Read an Excerpt
At four in the morning a phalanx of black silhouettes set
out across the desert: three people and a donkey headed
west on a sinuous dustbowl trail. The yogurt bow of the
moon had slipped behind the Earth an hour earlier, and the trail
wound invisibly through thick predawn dark that arced toward the
horizon. All was still. To the south, the Big Dipper scooped out the
mountains I could just skylight against the spongy, star-bejeweled
Amanullah led the way. He skirted the spines of cousinia and
the diaphanous spheres of calligonum only he could pick out,
hopped the cape hare burrows he alone knew about, sidestepped the
boulders he alone remembered. He never changed pace. He never
bent down to check for sheep spoor. He never looked up: he didn’t
navigate by stars, didn’t know their names, didn’t recognize the constellations.
What for? Stars were unreliable beacons, nomads that
moved about the heavens at will, like the Turkoman forefathers.
Have you never seen one suddenly tear off from its roost and streak
across the black, looking for a new home? Amanullah walked the
trail by heart, steering from a memory that wasn’t even his own but
had double-helixed down the bloodstream of generations of men
who had traveled this footpath perhaps for millennia. A memory
that was the very essence of peregrination, a flawless distillation of
our ancestral restlessness.
We walked single file. Amanullah first, then the donkey, then
Fahim, who taught English at an evening school in Mazar-e-Sharif
and was helping me with translation, then I. At a brisk clip, in dry
weather, the eighteen-mile walk across the hummocked loess usually
took about five hours. Amanullah had made this journey every
two weeks since he was six or seven. Now he was thirty.
“If other people in the world walked as much as we do, and
worked as hard as we do, they’d go crazy,” he announced. He paused
for effect. Amanullah bragged about the unimaginable hardships of
life in the desert fondly and often. In the dark, I pictured him smile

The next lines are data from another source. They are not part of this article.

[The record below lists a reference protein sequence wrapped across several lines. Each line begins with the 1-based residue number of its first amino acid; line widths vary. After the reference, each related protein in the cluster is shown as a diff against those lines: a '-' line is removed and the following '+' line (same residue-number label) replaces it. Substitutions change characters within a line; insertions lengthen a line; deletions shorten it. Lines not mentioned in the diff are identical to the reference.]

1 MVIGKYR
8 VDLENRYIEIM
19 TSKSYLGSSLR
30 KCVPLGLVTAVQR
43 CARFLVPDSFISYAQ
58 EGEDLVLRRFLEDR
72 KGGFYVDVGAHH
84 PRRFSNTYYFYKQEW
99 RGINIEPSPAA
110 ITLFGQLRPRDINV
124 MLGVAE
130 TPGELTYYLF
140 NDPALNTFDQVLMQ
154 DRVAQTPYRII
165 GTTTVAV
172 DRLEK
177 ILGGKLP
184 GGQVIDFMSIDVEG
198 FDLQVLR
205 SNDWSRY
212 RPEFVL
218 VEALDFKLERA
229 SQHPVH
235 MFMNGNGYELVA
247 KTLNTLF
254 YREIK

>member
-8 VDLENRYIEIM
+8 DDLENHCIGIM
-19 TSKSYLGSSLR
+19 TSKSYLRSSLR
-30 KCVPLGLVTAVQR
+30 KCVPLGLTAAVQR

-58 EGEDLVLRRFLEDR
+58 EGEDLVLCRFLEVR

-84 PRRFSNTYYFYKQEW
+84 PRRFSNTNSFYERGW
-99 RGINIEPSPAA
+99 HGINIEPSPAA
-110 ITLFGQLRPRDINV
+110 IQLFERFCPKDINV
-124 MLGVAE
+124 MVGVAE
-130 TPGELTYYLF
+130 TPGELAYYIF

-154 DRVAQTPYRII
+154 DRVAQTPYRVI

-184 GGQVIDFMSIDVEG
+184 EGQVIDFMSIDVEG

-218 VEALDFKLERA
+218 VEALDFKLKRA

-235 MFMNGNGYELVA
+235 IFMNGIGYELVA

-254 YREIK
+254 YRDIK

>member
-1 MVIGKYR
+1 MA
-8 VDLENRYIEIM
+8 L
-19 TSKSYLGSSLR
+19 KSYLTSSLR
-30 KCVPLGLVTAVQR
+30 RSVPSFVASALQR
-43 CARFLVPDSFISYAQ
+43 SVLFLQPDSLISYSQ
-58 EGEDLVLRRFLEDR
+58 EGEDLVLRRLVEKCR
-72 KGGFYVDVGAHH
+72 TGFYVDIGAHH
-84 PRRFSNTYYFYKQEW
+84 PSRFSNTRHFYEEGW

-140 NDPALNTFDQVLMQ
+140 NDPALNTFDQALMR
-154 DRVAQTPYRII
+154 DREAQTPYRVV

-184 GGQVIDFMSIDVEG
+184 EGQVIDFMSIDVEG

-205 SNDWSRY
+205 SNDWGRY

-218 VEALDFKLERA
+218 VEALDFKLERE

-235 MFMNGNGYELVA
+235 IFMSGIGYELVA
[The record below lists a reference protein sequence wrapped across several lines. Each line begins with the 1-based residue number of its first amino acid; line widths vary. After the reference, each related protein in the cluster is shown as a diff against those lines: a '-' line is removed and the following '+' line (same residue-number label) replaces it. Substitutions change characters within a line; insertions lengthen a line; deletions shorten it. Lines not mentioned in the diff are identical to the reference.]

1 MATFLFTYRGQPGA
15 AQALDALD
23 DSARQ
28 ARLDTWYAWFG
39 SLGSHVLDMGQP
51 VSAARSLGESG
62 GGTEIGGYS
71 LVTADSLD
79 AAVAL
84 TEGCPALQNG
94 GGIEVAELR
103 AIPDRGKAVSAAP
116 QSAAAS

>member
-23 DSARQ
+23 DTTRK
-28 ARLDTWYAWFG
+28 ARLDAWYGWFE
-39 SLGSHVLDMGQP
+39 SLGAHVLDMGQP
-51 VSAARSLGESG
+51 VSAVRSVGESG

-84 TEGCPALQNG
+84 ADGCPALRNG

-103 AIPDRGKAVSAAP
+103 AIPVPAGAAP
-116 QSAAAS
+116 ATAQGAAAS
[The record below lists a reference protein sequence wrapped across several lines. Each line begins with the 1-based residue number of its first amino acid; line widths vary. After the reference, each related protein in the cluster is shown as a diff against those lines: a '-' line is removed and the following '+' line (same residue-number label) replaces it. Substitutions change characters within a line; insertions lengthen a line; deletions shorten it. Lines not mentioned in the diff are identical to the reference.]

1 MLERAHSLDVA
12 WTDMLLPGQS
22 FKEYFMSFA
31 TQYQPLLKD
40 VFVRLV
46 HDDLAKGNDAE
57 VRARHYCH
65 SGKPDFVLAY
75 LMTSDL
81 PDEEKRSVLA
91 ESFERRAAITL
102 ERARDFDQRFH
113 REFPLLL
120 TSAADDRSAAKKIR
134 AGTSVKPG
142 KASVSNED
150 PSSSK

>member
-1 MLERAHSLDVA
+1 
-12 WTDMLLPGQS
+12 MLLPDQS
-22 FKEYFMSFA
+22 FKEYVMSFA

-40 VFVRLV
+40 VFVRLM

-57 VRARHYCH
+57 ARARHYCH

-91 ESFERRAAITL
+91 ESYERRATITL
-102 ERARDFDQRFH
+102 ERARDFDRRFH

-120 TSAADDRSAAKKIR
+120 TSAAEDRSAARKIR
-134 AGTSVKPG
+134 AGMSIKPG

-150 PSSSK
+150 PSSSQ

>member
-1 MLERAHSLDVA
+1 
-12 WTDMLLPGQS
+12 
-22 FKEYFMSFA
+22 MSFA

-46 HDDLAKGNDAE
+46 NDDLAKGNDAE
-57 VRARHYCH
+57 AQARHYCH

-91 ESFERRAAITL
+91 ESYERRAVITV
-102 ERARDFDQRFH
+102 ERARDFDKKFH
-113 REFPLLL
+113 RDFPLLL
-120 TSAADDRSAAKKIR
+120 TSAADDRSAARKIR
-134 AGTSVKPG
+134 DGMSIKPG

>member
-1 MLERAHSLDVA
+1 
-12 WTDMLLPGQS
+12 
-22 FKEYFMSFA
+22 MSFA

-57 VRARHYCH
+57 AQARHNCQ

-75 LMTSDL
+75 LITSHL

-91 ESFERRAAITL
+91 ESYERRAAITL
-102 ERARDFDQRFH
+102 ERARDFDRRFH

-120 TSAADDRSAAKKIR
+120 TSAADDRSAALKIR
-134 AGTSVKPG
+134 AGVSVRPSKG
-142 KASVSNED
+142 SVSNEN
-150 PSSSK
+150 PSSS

in sly satisfaction at the gravity of his own pronouncement. But
when he spoke again, he sounded surprised.
“But we don’t.”
It was Thursday, bazaar day in Northern Afghanistan. We were
walking to Dawlatabad, the market town nearest Oqa, Amanullah’s
village. We were going to Dawlatabad to buy carpet yarn for
Amanullah’s wife, Thawra.
For the next seven months, Thawra would squat on top of a
horizontal loom built with two rusty lengths of iron pipe, cinder
blocks, and sticks in one of Oqa’s forty cob huts. Day after day, she
would knot coarse weft threads over warps of thin, undyed wool,
weaving the most beautiful carpet I have ever seen.
If the eastern hemisphere’s carpet-weaving region that extends from
China to Morocco were itself a carpet, and one were to fold it in half,
Thawra’s loom room would fall slightly to the right of the center
fold. Prehistoric artisans upon these plains were spinning wool and
plaiting it into mats as early as seven thousand years ago. Since
then, people here have been born on carpets, prayed on them, slept
on them, draped their tombs with them. Alexander the Great, who
marched through the Khorasan in 327 bc, is said to have sent his
mother, Olympias, a carpet as a souvenir from the defeated Balkh,
the ancient feudal capital about twenty-five miles southwest of Oqa.
For centuries, carpets were a preeminent regional export, a currency,
status symbols, attachés. When Tamerlane, who was crowned emperor
at Balkh, was absent from his court, visitors were permitted
to kiss and pay homage to his carpet, which they were instructed to
treat as his deputy.
Of all the Afghan carpets, those woven by the Turkomans are